In a letter to Sen. John Kerry (D-MA), Sen. Carl Levin (D-MI) outlined his policy priorities for the comprehensive climate legislation Sen. Kerry is authoring with Sen. Lindsey Graham (R-SC) and Sen. Joe Lieberman (I-CT). Levin’s letter says it highlights “some of the points I made at the March 2 meeting on climate legislation”:
— Eliminate California waiver for automotive emissions
— Pre-empt EPA from Clean Air Act regulation of stationary sources
— Establish a “realistic and firm” price collar on the carbon market
— Establish a “delay of at least 10 years in regulation of industrial sources”
— Allocate “sufficient” allowances for industrial sources
— Establish trade provisions “to assure a level playing field”
— Use a “100% emissions-based distribution formula” for permits to electricity generation
As a package, Levin’s requests would limit investment in a clean energy economy, threatening the development of millions of new jobs. There are better ways to protect the hard-hit citizens of Michigan than by keeping them tethered to the post-whale-oil economy.
Although Levin’s language is unclear, the “delay of at least 10 years in regulation of industrial sources” appears to refer to individual site performance standards, not a decade-long delay in including industrial polluters under a market-based cap.
Giving allowances away to polluters for free based on their historic emissions, or “grandfathering,” says Environment America, “rewards owners of highly polluting facilities and discourages innovation.” President Obama has favored a 100% auction of pollution permits to help American families and spur clean energy innovation, a feature of the Cantwell-Collins climate bill. Europe’s grandfathered cap-and-trade system generated $100 billion in windfall profits before they moved to an auctioned-credit system.
Several progressive and environmental organizations have made the preservation of existing Clean Air Act authority a top priority.
Sen. Levin’s understandable effort to protect existing, high-pollution electricity production in his region would leave Michigan woefully behind the clean-energy economy in other states, unable to catch up in the innovation race.
Full text of the letter:
March 5, 2010
The Honorable John Kerry
Committee on Foreign Relations
United States Senate
Washington, D.C. 20510
I am writing to reiterate some of the points I made at the March 2 meeting on climate legislation:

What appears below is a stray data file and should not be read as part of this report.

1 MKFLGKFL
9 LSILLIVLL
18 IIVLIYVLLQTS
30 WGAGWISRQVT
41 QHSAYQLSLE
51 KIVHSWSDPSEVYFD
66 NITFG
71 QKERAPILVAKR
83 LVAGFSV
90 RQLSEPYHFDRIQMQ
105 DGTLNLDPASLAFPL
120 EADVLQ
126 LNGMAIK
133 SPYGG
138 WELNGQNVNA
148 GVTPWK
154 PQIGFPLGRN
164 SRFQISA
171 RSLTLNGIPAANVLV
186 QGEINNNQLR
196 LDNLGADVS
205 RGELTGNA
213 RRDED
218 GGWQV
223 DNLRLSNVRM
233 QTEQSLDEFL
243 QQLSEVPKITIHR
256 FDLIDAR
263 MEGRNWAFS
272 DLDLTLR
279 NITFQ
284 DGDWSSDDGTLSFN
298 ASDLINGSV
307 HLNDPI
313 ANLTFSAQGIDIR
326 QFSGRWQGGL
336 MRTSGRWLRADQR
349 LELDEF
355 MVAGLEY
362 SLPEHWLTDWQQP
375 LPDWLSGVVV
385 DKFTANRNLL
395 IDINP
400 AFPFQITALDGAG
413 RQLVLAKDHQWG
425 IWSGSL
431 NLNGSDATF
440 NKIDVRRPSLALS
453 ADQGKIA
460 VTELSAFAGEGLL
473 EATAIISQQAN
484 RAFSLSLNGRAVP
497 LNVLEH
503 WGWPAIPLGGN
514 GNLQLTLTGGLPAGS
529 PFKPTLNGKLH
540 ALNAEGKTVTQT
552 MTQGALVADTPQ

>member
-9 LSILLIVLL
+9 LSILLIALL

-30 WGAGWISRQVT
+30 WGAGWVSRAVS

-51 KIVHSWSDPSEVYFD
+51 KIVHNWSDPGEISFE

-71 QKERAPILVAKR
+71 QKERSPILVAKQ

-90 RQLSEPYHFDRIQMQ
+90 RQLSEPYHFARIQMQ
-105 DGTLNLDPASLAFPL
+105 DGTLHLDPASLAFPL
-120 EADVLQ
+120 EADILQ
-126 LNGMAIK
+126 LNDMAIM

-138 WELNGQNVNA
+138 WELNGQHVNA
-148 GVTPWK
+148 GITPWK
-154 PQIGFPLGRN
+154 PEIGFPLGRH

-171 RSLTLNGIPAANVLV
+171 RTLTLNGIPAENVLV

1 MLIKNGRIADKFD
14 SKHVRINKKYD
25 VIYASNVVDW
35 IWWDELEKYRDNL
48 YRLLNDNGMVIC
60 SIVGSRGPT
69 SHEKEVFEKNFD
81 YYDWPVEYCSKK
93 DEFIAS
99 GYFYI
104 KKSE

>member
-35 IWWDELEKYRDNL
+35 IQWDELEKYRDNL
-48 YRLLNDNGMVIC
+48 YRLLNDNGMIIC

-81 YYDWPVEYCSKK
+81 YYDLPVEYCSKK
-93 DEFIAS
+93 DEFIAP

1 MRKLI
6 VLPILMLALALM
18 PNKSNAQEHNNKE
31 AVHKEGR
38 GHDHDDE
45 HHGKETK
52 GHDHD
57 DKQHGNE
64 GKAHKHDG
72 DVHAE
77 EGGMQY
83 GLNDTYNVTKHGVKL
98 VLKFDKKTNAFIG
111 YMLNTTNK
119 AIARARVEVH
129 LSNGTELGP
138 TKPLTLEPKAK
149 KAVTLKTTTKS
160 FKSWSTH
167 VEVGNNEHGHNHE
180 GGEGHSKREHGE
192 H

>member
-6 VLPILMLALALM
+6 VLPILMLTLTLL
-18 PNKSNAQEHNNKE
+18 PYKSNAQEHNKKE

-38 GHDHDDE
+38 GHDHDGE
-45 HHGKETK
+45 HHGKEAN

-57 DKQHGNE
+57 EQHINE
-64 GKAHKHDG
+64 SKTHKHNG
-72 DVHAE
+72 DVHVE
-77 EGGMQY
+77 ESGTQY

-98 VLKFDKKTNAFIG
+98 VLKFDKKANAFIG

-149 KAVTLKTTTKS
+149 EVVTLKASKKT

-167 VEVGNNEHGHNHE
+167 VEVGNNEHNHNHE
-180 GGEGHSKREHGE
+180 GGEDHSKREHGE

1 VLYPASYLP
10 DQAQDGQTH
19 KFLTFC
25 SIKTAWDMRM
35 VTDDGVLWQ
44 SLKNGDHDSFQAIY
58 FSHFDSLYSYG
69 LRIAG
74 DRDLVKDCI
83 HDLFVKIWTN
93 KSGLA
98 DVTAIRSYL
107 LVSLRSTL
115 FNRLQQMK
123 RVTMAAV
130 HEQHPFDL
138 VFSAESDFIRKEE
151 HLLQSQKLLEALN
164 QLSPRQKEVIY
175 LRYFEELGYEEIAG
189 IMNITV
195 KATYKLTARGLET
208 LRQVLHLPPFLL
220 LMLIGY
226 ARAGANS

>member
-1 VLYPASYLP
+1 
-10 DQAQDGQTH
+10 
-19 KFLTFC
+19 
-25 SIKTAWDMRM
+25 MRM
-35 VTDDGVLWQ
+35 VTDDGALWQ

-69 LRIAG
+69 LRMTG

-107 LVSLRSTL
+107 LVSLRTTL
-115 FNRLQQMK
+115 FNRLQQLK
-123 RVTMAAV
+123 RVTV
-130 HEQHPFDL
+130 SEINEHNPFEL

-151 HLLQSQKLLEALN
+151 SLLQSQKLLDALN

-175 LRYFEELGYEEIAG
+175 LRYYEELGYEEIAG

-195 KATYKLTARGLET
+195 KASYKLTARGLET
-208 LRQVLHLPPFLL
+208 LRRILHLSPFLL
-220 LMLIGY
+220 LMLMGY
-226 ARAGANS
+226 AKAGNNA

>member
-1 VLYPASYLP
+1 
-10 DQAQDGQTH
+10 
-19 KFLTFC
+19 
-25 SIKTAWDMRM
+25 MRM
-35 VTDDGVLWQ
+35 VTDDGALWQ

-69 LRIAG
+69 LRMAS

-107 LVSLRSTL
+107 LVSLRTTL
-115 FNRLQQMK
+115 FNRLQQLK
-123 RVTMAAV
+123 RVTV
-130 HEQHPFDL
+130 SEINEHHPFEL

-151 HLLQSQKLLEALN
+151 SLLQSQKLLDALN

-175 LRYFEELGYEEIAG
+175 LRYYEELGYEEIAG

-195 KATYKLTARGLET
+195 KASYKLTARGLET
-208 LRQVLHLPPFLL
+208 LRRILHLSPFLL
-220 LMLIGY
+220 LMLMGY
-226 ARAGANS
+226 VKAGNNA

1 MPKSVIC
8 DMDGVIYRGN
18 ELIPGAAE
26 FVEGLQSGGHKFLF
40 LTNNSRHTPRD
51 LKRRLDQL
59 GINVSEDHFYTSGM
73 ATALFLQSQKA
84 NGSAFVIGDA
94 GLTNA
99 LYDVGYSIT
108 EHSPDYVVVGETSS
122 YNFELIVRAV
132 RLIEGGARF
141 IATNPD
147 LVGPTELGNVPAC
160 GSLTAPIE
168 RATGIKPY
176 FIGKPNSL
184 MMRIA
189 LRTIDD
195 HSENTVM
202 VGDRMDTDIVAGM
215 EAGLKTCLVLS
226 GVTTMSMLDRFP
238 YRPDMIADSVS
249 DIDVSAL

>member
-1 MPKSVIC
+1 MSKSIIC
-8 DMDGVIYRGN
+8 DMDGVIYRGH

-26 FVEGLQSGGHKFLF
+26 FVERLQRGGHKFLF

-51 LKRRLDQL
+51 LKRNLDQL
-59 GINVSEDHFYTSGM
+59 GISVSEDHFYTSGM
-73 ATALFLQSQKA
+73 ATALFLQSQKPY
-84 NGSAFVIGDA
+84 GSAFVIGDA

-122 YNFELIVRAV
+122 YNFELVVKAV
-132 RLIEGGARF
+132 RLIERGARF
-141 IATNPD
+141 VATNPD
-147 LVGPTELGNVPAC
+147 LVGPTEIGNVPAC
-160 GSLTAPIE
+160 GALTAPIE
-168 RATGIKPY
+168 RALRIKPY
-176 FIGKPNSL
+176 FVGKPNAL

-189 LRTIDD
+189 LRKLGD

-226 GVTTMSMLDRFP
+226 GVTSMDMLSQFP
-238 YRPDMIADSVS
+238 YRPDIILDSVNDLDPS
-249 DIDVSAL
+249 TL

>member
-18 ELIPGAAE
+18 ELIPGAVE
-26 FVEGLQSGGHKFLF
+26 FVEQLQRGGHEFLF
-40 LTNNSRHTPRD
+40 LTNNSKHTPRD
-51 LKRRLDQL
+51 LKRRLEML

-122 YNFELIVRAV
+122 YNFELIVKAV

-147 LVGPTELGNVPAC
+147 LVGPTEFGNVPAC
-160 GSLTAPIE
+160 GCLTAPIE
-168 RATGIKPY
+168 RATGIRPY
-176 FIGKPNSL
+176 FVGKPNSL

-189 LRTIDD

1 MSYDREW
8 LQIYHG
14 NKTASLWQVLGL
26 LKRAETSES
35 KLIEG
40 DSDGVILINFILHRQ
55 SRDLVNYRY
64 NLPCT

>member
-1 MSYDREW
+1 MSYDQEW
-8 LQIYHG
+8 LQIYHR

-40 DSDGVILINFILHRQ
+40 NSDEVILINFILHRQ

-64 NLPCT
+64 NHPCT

- A binding national standard for greenhouse gas emissions from mobile sources is needed, with clear pre-emption of states adopting a different standard. The rules for greenhouse gas emissions from stationary sources should be set by Congress, superseding EPA’s existing statutory authority under the Clean Air Act.
- A realistic and firm “price collar” is needed to ensure that businesses and consumers do not face excessive costs and to provide more certainty for businesses to invest in the new clean energy economy.
- A delay of at least 10 years in regulation of industrial sources is needed, with a further delay provided for if important trade provisions to assure a level playing field are not included and fully implemented. Sufficient allowances for industrial sources are needed to cover both direct and indirect emissions. This is critical for ensuring that cost disparities relative to greenhouse gas controls do not erode our international competitiveness.
- Any approach for reducing greenhouse gas emissions needs to take into account the differences in the source of electricity generation across the country, in order to avoid regional disparities. An allocation formula based 50 percent on emissions and 50 percent on sales would result in some states bearing an unfair and disproportionate share of the costs. As can be seen in the attached table, a 50-50 allocation would result in a wide disparity in the extent to which emission allowance needs are met, with a difference across states of 47%. A 100% emissions-based distribution formula is a more equitable approach (but there still is a difference across states of 22%). An adequate total number of allowances to the electricity sector is also needed to ensure a realistic and smooth transition to lower carbon-intensive electricity production.